by Basit Zafar and Wilbert van der Klaauw – Liberty Street Economics, Federal Reserve Bank of New York

Today, we are releasing new data on consumers’ experiences and expectations regarding credit demand. We have been collecting these data every four months since mid-2013, as part of our Survey of Consumer Expectations (SCE). Other data sources describing consumer credit either provide aggregates that are an interaction of credit supply and demand (such as the FRBNY Consumer Credit Panel), or show only short-term changes in supply and demand (as reported by the supply side in theSenior Loan Officer Opinion Survey), or are too infrequent to provide a real-time picture of changes in consumer credit demand and access (Survey of Consumer Finances). The goal of the SCE Credit Access Survey – which will henceforth be published every four months – is to fill this void. In this blog post, we provide an overview of the survey and highlight some of its features.

Survey Overview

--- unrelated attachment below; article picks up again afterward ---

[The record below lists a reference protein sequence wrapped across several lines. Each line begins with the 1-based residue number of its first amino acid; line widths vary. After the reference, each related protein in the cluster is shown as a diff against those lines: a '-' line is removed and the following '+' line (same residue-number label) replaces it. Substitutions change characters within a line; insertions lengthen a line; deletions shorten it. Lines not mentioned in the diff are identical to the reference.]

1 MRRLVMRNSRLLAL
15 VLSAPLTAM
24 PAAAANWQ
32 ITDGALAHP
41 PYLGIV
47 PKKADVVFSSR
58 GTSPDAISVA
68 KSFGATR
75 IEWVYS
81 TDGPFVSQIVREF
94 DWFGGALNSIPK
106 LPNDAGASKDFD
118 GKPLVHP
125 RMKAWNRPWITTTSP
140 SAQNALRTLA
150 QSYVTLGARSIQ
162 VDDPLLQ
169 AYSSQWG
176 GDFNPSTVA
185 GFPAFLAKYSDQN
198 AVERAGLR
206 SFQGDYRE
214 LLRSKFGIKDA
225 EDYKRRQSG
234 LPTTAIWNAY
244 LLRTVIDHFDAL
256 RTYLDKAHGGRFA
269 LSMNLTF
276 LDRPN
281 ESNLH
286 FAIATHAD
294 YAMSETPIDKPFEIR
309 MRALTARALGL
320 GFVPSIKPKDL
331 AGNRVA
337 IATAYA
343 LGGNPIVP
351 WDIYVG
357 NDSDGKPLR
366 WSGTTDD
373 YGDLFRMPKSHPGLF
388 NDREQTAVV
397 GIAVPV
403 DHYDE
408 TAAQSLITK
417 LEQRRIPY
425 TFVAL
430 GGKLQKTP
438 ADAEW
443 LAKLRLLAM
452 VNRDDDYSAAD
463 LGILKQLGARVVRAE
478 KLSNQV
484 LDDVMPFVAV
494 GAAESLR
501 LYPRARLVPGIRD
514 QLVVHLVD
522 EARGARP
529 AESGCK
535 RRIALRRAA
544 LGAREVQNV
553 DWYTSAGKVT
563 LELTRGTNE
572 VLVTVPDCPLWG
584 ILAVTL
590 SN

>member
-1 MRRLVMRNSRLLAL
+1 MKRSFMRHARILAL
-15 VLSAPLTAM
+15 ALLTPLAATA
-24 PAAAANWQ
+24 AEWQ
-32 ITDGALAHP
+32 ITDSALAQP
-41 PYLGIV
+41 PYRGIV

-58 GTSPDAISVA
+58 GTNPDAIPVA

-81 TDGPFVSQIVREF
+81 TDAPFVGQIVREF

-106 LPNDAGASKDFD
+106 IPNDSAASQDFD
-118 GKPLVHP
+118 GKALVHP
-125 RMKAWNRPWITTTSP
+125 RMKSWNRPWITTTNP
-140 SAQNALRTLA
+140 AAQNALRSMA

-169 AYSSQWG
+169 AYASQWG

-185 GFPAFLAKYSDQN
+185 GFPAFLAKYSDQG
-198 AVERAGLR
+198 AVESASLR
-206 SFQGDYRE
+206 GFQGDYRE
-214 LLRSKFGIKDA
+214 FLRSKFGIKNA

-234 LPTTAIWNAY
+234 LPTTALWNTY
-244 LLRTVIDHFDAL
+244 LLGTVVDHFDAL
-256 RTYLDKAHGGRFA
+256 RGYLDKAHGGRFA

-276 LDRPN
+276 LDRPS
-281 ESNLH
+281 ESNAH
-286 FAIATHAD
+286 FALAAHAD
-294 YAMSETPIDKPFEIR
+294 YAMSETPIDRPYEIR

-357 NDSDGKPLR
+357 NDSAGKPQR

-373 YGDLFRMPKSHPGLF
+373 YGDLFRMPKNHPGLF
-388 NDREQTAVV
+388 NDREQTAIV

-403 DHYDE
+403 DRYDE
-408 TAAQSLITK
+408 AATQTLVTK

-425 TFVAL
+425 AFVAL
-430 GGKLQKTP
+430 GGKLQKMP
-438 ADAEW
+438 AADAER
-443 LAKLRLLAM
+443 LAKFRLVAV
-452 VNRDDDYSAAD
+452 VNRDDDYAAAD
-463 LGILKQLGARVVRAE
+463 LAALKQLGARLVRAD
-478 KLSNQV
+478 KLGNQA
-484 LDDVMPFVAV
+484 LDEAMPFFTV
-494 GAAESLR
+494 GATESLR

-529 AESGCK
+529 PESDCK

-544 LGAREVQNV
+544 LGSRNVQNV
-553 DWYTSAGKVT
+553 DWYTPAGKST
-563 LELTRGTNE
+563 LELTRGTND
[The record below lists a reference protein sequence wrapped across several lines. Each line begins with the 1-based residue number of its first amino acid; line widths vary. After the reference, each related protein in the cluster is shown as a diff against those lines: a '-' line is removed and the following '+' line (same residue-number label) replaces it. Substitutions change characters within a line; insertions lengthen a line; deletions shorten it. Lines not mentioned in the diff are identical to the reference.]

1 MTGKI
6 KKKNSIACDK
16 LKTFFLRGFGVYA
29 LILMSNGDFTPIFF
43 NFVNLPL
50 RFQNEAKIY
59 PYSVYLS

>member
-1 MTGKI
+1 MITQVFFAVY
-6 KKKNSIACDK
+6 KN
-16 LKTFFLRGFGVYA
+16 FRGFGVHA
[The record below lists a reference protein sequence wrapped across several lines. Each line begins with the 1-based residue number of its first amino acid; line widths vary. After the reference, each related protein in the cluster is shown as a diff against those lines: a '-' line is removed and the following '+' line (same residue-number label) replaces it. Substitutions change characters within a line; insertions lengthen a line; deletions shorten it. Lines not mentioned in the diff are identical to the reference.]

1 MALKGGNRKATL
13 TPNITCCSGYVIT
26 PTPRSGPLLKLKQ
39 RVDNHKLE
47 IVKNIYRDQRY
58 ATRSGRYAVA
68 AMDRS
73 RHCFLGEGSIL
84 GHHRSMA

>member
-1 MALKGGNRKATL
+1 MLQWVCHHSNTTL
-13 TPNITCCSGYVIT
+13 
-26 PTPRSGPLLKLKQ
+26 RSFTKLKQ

We first ask survey panelists about their experiences with credit applications over the past twelve months. Panelists are divided into two groups based on whether they’ve applied for any credit during that period. Those who did not apply are asked whether they had no need for credit, or whether they didn’t apply for credit despite needing it because they believed they wouldn’t be approved; the latter group reflects latent demand for credit. Those who applied for credit, on the other hand, are asked whether their request was granted. We collect this information for seven specific credit products: auto loans, credit cards, credit card limit increases, purchase mortgages, mortgage refinancing, student loans, and increases in limits of other existing loans. On the release page, we present overall application rates and rejection rates for all seven categories combined, as well as by each of the first five credit products (sample sizes are too small for the last two—student loans and increases in limits of other loans). We also collect data on whether respondents had experienced a voluntary or involuntary account closure in the past twelve months.

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